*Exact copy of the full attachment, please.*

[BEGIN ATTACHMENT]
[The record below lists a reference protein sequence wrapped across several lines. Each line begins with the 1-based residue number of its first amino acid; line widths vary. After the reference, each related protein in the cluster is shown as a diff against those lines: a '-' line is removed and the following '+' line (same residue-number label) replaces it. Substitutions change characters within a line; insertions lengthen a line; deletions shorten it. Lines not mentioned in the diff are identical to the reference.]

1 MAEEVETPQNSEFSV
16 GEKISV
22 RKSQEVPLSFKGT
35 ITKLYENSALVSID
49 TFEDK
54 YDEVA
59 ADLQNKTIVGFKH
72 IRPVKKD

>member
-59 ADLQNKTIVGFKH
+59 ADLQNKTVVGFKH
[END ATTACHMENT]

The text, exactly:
[The record below lists a reference protein sequence wrapped across several lines. Each line begins with the 1-based residue number of its first amino acid; line widths vary. After the reference, each related protein in the cluster is shown as a diff against those lines: a '-' line is removed and the following '+' line (same residue-number label) replaces it. Substitutions change characters within a line; insertions lengthen a line; deletions shorten it. Lines not mentioned in the diff are identical to the reference.]

1 MAEEVETPQNSEFSV
16 GEKISV
22 RKSQEVPLSFKGT
35 ITKLYENSALVSID
49 TFEDK
54 YDEVA
59 ADLQNKTIVGFKH
72 IRPVKKD

>member
-59 ADLQNKTIVGFKH
+59 ADLQNKTVVGFKH